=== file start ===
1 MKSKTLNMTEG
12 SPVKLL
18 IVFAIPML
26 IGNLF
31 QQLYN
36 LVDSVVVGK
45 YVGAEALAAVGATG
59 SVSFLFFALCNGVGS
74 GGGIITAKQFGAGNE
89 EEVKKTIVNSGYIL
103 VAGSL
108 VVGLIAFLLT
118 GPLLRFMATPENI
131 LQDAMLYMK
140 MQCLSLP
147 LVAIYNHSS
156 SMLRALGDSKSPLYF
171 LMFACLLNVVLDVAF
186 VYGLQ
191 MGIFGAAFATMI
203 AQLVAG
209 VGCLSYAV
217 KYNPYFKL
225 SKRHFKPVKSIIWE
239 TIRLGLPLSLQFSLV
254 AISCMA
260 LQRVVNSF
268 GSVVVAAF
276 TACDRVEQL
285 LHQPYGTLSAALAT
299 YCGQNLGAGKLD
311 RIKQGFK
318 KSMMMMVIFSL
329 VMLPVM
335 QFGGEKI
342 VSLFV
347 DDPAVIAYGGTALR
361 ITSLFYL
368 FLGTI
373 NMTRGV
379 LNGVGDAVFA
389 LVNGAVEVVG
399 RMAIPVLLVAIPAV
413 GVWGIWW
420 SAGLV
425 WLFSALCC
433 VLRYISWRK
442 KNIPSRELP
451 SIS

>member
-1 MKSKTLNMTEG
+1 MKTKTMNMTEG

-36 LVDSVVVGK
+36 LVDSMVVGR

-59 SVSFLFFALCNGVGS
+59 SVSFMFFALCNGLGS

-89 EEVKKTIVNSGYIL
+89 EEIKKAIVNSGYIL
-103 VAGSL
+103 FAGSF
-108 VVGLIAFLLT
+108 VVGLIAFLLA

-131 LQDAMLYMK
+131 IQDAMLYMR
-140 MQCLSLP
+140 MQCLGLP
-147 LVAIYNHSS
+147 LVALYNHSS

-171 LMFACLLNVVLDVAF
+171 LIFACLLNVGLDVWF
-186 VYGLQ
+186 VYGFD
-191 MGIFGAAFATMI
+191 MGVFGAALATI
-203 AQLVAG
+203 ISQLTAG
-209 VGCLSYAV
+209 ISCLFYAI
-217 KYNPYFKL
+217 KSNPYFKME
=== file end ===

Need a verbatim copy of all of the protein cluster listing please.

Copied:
1 MKSKTLNMTEG
12 SPVKLL
18 IVFAIPML
26 IGNLF
31 QQLYN
36 LVDSVVVGK
45 YVGAEALAAVGATG
59 SVSFLFFALCNGVGS
74 GGGIITAKQFGAGNE
89 EEVKKTIVNSGYIL
103 VAGSL
108 VVGLIAFLLT
118 GPLLRFMATPENI
131 LQDAMLYMK
140 MQCLSLP
147 LVAIYNHSS
156 SMLRALGDSKSPLYF
171 LMFACLLNVVLDVAF
186 VYGLQ
191 MGIFGAAFATMI
203 AQLVAG
209 VGCLSYAV
217 KYNPYFKL
225 SKRHFKPVKSIIWE
239 TIRLGLPLSLQFSLV
254 AISCMA
260 LQRVVNSF
268 GSVVVAAF
276 TACDRVEQL
285 LHQPYGTLSAALAT
299 YCGQNLGAGKLD
311 RIKQGFK
318 KSMMMMVIFSL
329 VMLPVM
335 QFGGEKI
342 VSLFV
347 DDPAVIAYGGTALR
361 ITSLFYL
368 FLGTI
373 NMTRGV
379 LNGVGDAVFA
389 LVNGAVEVVG
399 RMAIPVLLVAIPAV
413 GVWGIWW
420 SAGLV
425 WLFSALCC
433 VLRYISWRK
442 KNIPSRELP
451 SIS

>member
-1 MKSKTLNMTEG
+1 MKTKTMNMTEG

-36 LVDSVVVGK
+36 LVDSMVVGR

-59 SVSFLFFALCNGVGS
+59 SVSFMFFALCNGLGS

-89 EEVKKTIVNSGYIL
+89 EEIKKAIVNSGYIL
-103 VAGSL
+103 FAGSF
-108 VVGLIAFLLT
+108 VVGLIAFLLA

-131 LQDAMLYMK
+131 IQDAMLYMR
-140 MQCLSLP
+140 MQCLGLP
-147 LVAIYNHSS
+147 LVALYNHSS

-171 LMFACLLNVVLDVAF
+171 LIFACLLNVGLDVWF
-186 VYGLQ
+186 VYGFD
-191 MGIFGAAFATMI
+191 MGVFGAALATI
-203 AQLVAG
+203 ISQLTAG
-209 VGCLSYAV
+209 ISCLFYAI
-217 KYNPYFKL
+217 KSNPYFKME